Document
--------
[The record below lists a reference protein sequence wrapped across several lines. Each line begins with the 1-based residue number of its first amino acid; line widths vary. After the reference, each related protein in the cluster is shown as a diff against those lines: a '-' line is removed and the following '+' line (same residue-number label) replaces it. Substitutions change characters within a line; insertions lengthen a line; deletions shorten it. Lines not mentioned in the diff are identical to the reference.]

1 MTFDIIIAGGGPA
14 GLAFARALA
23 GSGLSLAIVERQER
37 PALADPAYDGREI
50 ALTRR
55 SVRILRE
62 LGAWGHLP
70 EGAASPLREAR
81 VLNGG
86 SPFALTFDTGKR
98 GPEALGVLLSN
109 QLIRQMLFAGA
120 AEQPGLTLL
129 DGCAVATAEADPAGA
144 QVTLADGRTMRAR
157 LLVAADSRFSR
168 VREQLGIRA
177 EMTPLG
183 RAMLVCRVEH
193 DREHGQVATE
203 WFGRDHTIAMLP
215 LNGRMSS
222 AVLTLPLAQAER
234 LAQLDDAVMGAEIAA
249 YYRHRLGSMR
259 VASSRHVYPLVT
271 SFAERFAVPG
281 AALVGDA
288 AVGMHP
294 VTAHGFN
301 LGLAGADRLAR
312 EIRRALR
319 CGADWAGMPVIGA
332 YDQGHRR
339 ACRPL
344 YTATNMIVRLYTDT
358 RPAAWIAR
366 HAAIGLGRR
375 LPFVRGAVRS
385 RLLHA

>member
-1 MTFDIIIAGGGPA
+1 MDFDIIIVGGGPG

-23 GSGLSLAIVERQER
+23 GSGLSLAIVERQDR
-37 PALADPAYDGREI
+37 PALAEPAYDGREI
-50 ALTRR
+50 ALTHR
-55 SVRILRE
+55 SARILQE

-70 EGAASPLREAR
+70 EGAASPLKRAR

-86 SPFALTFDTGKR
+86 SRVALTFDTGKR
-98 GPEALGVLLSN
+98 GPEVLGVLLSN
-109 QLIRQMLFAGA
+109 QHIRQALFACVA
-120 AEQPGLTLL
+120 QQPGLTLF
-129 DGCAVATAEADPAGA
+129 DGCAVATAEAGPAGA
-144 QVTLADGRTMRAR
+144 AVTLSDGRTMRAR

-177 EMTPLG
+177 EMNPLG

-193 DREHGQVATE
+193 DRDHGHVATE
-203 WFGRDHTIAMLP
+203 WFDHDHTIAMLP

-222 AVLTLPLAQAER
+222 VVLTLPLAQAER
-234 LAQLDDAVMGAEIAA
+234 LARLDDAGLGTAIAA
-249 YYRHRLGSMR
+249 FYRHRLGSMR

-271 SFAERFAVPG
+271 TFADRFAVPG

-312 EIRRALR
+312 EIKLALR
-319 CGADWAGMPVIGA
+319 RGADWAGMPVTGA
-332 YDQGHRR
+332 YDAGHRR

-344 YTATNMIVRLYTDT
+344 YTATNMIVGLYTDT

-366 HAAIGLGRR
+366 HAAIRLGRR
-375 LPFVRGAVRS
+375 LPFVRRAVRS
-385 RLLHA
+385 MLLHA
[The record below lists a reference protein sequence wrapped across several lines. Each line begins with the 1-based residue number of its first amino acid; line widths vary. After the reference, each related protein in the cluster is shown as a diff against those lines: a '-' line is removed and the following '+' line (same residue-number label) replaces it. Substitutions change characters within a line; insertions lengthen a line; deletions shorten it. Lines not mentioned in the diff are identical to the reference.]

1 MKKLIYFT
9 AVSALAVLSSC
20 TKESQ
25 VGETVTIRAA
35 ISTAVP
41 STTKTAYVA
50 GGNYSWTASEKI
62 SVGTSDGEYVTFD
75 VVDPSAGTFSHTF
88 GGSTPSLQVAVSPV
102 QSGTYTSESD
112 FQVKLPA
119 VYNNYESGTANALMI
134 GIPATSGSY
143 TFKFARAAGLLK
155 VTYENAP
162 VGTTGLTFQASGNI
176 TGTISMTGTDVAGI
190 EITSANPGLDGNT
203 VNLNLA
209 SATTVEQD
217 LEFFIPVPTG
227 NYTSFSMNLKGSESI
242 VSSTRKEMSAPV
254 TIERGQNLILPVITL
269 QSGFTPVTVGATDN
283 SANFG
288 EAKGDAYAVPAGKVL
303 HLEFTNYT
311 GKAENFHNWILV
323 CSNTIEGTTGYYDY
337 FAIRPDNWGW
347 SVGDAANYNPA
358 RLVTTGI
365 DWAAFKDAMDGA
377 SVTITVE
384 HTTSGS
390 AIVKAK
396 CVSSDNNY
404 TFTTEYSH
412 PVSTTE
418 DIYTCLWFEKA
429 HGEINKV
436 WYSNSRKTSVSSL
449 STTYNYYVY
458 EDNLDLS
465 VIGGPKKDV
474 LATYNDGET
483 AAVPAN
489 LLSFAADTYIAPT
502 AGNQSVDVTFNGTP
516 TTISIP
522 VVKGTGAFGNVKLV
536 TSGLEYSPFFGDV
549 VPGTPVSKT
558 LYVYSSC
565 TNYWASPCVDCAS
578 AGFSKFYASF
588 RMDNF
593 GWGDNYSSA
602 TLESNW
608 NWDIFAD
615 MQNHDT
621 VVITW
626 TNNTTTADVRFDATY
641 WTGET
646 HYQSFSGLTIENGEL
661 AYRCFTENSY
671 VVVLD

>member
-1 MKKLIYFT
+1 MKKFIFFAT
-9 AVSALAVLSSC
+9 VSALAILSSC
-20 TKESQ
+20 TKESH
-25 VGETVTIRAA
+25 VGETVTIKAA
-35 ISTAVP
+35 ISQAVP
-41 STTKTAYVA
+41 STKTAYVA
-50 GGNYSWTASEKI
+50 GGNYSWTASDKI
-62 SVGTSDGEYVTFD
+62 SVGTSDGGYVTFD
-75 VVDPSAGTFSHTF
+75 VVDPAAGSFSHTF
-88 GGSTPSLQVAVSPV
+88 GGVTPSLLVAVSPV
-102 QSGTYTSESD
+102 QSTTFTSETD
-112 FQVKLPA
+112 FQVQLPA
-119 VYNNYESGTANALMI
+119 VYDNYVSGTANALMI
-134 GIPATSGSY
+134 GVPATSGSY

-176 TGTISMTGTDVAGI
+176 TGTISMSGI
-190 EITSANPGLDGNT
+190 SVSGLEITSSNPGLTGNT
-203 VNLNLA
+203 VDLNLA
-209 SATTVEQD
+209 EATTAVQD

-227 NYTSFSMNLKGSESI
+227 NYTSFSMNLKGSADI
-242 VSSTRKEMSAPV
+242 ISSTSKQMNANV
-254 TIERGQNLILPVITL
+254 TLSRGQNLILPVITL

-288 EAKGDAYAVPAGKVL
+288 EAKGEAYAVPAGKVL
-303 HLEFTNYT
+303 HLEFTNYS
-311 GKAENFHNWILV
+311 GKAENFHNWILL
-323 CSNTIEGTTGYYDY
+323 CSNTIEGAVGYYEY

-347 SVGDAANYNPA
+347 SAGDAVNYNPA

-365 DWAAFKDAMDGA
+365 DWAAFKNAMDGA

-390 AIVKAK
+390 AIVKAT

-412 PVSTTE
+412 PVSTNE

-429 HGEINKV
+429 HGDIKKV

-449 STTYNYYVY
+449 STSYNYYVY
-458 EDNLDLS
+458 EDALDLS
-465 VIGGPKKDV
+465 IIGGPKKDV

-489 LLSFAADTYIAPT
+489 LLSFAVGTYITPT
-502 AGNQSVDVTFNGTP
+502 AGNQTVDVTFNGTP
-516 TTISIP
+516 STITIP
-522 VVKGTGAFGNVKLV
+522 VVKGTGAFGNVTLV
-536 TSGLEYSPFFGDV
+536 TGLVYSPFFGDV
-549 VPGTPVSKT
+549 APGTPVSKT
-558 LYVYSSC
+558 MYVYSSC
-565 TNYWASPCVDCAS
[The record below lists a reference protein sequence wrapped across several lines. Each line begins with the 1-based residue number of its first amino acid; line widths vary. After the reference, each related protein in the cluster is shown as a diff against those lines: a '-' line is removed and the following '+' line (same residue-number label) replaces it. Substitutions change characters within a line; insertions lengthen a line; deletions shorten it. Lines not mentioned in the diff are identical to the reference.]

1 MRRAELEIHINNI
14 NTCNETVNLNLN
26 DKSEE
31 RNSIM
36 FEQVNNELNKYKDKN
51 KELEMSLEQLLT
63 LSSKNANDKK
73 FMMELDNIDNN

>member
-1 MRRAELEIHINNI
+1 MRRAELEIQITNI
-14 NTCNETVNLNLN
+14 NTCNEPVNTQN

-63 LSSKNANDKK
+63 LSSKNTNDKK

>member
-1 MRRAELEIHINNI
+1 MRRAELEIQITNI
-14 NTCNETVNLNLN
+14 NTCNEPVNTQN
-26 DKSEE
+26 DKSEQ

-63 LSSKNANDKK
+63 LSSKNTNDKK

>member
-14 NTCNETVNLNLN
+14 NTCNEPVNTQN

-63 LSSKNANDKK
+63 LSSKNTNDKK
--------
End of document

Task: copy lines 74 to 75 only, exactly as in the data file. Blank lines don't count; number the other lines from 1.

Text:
+222 VVLTLPLAQAER
-234 LAQLDDAVMGAEIAA